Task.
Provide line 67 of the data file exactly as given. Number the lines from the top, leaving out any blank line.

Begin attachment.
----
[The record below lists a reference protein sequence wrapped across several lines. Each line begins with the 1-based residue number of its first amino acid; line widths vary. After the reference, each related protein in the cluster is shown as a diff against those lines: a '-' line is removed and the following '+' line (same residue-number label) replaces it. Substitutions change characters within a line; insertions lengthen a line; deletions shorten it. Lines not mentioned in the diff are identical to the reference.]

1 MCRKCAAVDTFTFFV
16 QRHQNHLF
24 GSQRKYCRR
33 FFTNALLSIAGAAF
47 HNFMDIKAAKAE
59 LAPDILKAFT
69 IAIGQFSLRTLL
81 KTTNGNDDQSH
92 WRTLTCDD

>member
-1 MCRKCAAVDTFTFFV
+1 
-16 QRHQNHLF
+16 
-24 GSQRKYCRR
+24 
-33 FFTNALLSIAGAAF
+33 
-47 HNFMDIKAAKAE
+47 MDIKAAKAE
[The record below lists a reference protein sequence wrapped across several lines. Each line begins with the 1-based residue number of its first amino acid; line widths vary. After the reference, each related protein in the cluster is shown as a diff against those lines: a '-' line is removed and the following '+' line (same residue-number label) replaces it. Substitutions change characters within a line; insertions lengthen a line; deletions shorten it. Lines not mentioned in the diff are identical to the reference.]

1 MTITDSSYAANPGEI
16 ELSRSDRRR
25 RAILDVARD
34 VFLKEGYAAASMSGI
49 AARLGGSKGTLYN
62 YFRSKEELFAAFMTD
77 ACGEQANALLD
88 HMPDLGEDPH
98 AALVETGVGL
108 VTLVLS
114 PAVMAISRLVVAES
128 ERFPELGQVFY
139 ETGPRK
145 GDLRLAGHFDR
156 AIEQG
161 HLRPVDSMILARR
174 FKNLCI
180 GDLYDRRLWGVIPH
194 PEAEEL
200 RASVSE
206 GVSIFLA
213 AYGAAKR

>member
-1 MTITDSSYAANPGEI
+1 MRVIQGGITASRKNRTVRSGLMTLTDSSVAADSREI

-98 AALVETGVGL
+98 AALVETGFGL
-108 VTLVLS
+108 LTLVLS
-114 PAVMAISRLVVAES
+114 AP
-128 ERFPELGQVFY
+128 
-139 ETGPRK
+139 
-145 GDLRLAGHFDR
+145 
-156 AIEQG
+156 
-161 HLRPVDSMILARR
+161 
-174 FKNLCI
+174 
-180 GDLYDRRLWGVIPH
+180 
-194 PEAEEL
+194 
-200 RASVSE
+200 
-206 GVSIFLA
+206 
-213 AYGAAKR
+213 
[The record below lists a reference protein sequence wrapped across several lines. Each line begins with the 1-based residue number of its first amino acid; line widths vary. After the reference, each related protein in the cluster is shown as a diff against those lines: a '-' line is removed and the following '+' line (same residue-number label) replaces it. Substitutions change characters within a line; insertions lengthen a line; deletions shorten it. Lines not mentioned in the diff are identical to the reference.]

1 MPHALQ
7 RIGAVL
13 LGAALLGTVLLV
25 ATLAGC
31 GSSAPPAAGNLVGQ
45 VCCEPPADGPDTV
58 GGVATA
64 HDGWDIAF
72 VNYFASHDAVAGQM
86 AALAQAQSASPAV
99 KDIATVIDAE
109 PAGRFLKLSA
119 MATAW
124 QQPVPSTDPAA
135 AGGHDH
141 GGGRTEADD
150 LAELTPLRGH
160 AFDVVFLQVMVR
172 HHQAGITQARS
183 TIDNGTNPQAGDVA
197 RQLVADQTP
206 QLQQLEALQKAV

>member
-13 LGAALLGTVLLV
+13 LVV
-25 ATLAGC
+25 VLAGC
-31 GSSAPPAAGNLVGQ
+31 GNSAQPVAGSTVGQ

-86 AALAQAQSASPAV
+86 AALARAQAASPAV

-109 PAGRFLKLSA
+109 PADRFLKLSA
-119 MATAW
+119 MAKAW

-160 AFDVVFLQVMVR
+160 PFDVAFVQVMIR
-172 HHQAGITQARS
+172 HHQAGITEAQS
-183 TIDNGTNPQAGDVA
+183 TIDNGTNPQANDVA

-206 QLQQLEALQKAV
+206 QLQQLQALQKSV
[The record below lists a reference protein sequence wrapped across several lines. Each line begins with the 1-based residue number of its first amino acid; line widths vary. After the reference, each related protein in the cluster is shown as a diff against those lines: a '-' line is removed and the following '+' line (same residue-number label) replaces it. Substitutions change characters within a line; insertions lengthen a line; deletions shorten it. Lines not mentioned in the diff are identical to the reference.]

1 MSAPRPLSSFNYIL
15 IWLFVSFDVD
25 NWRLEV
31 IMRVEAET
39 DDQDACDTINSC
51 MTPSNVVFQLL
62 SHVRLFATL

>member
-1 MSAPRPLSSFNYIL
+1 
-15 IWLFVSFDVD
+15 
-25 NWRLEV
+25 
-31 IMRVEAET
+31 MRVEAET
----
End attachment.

+180 